Amcor Limited is an Australian-based multinational packaging company. It produces flexible and rigid packaging, mainly for the food, beverage, health care, and tobacco industries. Amcor products protect food, beverage, pharmaceutical, medical, personal, home and personal care goods.
The company's corporate headquarters are in Zurich, Switzerland. Amcor continues to maintain an Australian head office in Melbourne, Victoria, since it is listed on the Australian Securities Exchange. It is also included in several international stock market indices including the Dow Jones Sustainability Asia Pacific Index, the Carbon Disclosure Leadership Index and the FTSE4Good index, reflecting its multinational status.
Amcor Limited was formed in 1986 when Australian Paper Manufacturers was renamed. The company manufactured pulp paper and paperboard products, along with metal can and flexible packaging.
Amcor's 45% interest in Kimberly-Clark Australia, a tissue and personal care products company, was divested in June 2002.
In July 2002 Amcor acquired the polyethylene terephthalate (PET) and Closures businesses of Schmalbach-Lubeca, headquartered in Ratingen, Germany. This acquisition, at a cost of around $2.875 billion, made Amcor the largest PET manufacturer globally.
In 2007, Amcor sold its European PET business to La Seda, a Spanish-based manufacturer.
Amcor announced in February 2008 the construction of a 400,000 tonnes per annum paper recycled mill located at its existing paper mill in Botany, New South Wales. The ‘B9’ paper machine, so named as it is the ninth paper machine to operate at the Botany Mill, was commissioned in 2012 and was officially opened by the Premier of New South Wales, Barry O’Farrell, on 1 February 2013. The B9 paper machine produces enough paper to fulfill the company’s Australasian paper requirements, and as a result, Amcor’s other recycled paper mill located on the banks of the Yarra River in Fairfield, Victoria, ceased operation in late 2012.
In 2011 Amcor Packaging Distribution acquired Marfred Industries, one of the largest independently owned packaging manufacturers and packaging distributors in the United States.
In 2012 the Amcor Australasia Beverage division acquired the business assets of Carter & Associates, a major distributor of Amcor glass wine, champagne and spirit bottles in New Zealand.
In 2012 Amcor Flexibles Asia Pacific acquired the Aperio Group packaging company, adding further capability in Australia, New Zealand and Thailand. This business also acquired Uniglobe Packaging, a business based in Daman, north of Mumbai, India in the same year.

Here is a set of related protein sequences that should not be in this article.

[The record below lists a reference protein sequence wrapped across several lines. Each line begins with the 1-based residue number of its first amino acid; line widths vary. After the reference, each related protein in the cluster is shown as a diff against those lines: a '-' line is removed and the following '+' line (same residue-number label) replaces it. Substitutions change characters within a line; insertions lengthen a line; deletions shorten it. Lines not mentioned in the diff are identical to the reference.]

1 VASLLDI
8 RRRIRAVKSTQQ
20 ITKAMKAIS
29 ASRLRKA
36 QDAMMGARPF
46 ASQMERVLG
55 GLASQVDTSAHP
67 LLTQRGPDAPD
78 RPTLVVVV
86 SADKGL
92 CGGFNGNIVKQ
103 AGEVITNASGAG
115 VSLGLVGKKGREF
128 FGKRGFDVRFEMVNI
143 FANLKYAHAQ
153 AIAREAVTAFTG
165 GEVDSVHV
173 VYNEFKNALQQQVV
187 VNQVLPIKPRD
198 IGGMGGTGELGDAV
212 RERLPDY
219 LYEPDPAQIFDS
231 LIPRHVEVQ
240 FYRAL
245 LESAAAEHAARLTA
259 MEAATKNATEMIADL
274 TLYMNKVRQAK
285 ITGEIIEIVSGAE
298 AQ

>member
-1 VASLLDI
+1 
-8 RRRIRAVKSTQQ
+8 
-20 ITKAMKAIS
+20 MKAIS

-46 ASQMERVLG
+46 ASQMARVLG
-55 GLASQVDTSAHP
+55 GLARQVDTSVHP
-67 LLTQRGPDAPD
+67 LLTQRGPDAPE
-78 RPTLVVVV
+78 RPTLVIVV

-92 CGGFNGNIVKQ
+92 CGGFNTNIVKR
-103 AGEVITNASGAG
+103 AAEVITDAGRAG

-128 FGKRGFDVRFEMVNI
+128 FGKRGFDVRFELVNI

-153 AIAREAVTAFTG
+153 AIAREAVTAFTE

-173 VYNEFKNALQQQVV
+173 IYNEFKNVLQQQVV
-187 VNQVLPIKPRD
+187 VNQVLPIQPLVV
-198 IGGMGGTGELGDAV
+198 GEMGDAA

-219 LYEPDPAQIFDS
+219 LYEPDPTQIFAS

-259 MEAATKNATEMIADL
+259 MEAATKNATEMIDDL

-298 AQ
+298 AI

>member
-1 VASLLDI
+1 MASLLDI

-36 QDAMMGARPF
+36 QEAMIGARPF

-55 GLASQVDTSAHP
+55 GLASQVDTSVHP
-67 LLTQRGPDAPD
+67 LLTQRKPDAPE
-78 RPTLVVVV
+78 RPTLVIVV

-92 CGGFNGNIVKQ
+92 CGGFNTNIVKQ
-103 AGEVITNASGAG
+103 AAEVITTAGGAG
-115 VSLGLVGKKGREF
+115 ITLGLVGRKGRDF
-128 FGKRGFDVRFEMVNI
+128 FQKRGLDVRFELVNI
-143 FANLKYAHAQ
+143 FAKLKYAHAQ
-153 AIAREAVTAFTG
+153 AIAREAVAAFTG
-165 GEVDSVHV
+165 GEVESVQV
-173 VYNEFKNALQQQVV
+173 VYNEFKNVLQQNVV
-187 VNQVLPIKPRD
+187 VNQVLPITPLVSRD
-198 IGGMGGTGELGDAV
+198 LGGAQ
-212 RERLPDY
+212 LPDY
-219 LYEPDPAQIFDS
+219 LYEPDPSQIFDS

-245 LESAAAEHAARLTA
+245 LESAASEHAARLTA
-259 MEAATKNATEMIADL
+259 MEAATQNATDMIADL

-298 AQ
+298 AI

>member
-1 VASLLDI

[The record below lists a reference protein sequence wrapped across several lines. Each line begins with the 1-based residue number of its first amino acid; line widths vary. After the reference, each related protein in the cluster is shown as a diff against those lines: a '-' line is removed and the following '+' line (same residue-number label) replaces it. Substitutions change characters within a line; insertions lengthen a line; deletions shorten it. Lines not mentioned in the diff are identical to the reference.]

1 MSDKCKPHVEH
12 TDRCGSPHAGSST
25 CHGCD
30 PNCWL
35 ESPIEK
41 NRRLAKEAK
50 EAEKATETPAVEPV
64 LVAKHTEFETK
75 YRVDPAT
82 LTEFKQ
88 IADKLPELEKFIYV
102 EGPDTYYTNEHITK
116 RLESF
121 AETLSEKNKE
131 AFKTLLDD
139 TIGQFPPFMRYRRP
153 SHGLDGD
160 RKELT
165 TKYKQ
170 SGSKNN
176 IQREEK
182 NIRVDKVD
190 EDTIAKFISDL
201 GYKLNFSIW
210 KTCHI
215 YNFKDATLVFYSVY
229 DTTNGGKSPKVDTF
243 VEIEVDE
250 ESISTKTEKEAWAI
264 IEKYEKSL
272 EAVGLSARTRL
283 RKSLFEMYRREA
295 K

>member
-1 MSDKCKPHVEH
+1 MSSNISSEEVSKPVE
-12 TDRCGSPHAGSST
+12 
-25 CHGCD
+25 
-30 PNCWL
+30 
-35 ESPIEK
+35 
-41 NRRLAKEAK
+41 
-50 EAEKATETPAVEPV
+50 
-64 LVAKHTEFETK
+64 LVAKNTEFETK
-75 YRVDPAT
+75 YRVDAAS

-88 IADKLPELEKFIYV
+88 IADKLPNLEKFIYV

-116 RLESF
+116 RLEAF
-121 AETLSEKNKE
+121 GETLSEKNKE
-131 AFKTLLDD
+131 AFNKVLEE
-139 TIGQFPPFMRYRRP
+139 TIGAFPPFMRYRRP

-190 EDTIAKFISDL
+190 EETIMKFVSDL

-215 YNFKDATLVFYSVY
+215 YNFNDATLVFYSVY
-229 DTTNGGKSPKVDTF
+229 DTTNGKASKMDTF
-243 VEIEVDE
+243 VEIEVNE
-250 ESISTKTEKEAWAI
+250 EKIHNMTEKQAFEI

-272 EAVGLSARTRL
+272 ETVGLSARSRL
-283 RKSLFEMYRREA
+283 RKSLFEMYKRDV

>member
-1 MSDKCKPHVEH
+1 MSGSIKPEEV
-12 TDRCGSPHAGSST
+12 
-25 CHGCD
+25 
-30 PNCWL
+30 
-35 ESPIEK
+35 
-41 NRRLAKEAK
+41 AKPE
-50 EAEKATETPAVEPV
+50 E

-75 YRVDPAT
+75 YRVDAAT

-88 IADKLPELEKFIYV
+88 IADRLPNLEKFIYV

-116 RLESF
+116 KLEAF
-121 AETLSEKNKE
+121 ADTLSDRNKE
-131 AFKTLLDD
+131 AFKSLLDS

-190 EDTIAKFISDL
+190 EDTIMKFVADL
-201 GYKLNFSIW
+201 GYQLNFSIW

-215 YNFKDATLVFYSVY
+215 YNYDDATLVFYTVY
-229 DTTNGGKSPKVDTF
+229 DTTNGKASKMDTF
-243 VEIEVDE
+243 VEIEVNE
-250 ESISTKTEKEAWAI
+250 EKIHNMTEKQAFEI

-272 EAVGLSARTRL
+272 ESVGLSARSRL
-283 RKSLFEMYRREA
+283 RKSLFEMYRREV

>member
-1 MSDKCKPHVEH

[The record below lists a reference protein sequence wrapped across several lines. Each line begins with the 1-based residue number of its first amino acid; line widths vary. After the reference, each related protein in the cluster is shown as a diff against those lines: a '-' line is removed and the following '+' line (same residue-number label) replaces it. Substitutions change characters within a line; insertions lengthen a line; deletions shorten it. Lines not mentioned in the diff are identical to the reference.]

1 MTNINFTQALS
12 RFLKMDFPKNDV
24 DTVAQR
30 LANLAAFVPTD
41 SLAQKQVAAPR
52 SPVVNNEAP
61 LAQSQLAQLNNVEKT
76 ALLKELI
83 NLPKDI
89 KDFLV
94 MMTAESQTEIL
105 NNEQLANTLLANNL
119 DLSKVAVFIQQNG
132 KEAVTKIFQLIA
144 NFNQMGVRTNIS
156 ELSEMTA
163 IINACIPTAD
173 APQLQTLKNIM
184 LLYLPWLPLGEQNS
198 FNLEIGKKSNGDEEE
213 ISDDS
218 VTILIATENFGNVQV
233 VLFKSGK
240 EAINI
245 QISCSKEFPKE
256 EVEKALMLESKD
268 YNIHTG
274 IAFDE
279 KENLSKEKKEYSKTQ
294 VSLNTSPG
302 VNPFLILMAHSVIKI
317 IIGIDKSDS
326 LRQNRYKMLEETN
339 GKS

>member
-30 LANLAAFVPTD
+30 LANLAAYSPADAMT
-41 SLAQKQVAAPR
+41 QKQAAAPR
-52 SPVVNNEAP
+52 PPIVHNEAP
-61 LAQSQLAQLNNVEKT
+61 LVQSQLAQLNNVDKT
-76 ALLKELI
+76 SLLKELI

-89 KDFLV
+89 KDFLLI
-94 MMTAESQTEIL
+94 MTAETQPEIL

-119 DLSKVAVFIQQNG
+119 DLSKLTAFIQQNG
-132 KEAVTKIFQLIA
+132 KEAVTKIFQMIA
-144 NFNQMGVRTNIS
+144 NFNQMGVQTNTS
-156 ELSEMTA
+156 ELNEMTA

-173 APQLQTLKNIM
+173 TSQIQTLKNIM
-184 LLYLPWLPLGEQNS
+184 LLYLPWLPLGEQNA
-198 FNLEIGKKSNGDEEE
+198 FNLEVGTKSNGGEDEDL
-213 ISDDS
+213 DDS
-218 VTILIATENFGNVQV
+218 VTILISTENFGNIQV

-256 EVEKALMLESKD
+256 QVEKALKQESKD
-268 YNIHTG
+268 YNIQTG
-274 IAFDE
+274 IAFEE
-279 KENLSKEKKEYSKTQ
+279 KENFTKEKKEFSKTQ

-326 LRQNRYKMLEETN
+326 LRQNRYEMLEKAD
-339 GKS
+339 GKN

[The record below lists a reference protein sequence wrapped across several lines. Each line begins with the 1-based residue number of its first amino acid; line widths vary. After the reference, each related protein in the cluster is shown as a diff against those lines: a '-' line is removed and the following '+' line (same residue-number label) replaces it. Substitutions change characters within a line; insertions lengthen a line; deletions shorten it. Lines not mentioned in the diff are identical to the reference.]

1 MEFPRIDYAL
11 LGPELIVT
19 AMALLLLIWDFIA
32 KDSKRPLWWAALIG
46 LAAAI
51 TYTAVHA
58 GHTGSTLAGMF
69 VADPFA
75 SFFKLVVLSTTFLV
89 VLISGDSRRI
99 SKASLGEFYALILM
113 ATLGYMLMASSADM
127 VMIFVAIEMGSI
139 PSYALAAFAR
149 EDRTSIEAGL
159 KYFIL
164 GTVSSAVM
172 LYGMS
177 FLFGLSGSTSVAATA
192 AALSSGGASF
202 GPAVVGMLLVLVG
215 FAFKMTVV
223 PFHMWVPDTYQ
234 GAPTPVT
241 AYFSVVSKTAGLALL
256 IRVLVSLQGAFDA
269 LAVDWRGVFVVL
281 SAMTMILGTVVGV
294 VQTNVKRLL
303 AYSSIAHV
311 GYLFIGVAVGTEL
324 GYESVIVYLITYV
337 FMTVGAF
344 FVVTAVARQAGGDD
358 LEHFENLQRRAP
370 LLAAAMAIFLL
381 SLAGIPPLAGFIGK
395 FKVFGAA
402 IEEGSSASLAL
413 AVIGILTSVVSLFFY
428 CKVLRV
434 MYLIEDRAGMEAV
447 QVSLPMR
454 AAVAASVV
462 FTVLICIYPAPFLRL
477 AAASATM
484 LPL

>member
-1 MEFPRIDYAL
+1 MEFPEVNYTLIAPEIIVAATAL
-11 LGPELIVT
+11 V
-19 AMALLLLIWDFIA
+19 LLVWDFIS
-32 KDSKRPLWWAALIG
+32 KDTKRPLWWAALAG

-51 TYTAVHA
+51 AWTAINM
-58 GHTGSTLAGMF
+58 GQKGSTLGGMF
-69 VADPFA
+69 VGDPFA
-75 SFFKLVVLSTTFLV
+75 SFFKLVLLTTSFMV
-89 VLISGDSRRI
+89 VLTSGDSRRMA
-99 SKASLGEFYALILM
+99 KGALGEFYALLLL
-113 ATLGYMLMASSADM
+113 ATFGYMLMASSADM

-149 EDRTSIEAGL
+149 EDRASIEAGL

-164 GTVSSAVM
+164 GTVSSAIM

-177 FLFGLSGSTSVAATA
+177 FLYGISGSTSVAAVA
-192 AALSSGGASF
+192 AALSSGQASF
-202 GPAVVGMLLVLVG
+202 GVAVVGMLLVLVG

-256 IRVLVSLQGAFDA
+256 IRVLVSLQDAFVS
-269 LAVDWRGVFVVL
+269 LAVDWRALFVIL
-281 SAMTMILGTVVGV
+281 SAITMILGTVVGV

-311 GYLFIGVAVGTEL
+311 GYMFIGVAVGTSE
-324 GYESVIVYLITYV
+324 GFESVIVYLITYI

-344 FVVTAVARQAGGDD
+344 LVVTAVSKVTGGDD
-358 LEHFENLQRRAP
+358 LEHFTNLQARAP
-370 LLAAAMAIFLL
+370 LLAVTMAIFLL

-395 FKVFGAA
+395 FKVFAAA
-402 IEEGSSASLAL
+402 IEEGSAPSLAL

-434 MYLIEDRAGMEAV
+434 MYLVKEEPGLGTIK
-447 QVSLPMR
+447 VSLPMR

In December 2013 Amcor demerged its Amcor Australasia and Packaging Distribution (AAPD) business into a separate company called Orora, which is listed on the Australian Securities Exchange. The spin-off allowed Amcor to focus on making flexible- and rigid-plastic packaging and tobacco packaging mostly for overseas markets, while Orora manages the fibre, glass, and beverage-can packaging markets in Australia and New Zealand and packaging distribution in North America and Australia.
The company has two major broad lines of packaging products: Rigid Plastics and Flexibles. Rigid plastics include packaging for beverages, food, pharmaceuticals, personal & homecare. Amcor claims to be "the world's largest producer of PET bottles."
Flexibles includes pharmaceuticals and hospital supplies, food, drink pouches, etc. The company also has a division which makes paper packaging for tobacco products; and it manufactures various caps and laminates.
Amcor’s Global Pharma division operates 26 plants across 16 countries in Europe, the Americas, Africa and Asia, creating flexible packaging solutions for the pharmaceutical, biotech and animal health industries. Its range of packaging options address requirements for unit dose, child-resistant, patient compliance, anti-counterfeiting and sustainable solutions.
In December 2004, the CEO, Russell Jones, resigned on the request of the board after press reports revealed that the Australian Competition and Consumer Commission (ACCC) was investigating the company for engaging in cartel practices. Such practices are a serious breach of Australia's corporate laws. News of the investigation came to light after the company sued five former executives in an attempt to prevent them providing information and documents to the relevant regulator, the ACCC.
Conservationists now decry "dirty tricks", but organisers insist they were simply playing green activists at their own game: smart, tough politics.